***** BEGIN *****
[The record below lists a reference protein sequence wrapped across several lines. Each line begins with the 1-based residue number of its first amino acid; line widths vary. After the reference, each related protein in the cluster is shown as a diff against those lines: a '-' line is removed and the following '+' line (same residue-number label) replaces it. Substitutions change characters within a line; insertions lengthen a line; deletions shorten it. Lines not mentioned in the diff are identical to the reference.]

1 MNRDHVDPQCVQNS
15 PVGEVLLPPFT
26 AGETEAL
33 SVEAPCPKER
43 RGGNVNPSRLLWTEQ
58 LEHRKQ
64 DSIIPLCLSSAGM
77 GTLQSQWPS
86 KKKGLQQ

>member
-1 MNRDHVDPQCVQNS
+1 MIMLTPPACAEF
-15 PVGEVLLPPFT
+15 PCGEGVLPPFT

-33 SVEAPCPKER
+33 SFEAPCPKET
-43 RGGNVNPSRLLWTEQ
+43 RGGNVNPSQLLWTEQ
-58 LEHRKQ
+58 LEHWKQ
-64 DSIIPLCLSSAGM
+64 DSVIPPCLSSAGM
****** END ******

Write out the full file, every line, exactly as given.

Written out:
[The record below lists a reference protein sequence wrapped across several lines. Each line begins with the 1-based residue number of its first amino acid; line widths vary. After the reference, each related protein in the cluster is shown as a diff against those lines: a '-' line is removed and the following '+' line (same residue-number label) replaces it. Substitutions change characters within a line; insertions lengthen a line; deletions shorten it. Lines not mentioned in the diff are identical to the reference.]

1 MNRDHVDPQCVQNS
15 PVGEVLLPPFT
26 AGETEAL
33 SVEAPCPKER
43 RGGNVNPSRLLWTEQ
58 LEHRKQ
64 DSIIPLCLSSAGM
77 GTLQSQWPS
86 KKKGLQQ

>member
-1 MNRDHVDPQCVQNS
+1 MIMLTPPACAEF
-15 PVGEVLLPPFT
+15 PCGEGVLPPFT

-33 SVEAPCPKER
+33 SFEAPCPKET
-43 RGGNVNPSRLLWTEQ
+43 RGGNVNPSQLLWTEQ
-58 LEHRKQ
+58 LEHWKQ
-64 DSIIPLCLSSAGM
+64 DSVIPPCLSSAGM